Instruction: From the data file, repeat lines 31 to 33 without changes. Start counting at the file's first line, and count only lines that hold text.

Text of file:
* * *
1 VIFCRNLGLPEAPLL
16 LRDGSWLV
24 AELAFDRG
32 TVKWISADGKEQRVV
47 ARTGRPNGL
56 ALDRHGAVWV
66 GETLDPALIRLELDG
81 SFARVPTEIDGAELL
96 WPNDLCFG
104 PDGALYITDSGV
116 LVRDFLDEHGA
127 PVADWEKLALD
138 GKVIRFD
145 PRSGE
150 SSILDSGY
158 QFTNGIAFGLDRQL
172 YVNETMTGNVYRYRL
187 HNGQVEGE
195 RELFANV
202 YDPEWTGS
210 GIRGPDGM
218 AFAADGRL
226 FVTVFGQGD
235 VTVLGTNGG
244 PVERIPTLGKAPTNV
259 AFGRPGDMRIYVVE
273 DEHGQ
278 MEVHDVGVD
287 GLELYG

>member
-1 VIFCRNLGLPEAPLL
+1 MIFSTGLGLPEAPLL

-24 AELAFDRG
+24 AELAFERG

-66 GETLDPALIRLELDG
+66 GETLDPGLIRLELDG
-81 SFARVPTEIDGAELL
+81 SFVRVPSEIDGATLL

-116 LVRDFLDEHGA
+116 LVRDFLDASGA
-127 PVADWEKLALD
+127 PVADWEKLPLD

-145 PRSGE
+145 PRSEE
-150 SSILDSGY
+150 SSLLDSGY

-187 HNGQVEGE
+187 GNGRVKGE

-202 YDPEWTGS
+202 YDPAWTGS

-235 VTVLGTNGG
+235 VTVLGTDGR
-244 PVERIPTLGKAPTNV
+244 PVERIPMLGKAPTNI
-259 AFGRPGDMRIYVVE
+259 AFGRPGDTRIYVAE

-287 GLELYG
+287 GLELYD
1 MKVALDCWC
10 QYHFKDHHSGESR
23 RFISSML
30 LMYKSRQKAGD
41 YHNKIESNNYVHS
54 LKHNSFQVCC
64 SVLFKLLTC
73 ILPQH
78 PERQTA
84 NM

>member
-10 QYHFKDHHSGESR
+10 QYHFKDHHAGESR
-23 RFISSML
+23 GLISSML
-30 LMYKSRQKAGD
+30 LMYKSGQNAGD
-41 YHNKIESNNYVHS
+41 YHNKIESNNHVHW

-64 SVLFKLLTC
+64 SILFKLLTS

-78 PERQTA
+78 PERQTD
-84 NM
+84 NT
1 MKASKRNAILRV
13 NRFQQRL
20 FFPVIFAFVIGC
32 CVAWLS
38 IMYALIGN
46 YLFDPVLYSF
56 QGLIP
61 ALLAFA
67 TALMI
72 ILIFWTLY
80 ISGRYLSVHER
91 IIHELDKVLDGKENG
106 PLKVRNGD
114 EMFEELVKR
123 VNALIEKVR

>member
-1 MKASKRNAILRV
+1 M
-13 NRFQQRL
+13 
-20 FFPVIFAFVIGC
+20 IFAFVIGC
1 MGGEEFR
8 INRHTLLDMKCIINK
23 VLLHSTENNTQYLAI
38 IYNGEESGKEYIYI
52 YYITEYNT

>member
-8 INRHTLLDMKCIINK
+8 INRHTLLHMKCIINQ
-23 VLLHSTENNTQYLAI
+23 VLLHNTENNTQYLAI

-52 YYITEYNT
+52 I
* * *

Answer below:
-1 VIFCRNLGLPEAPLL
+1 MIFSTGLGLPEAPLL

-24 AELAFDRG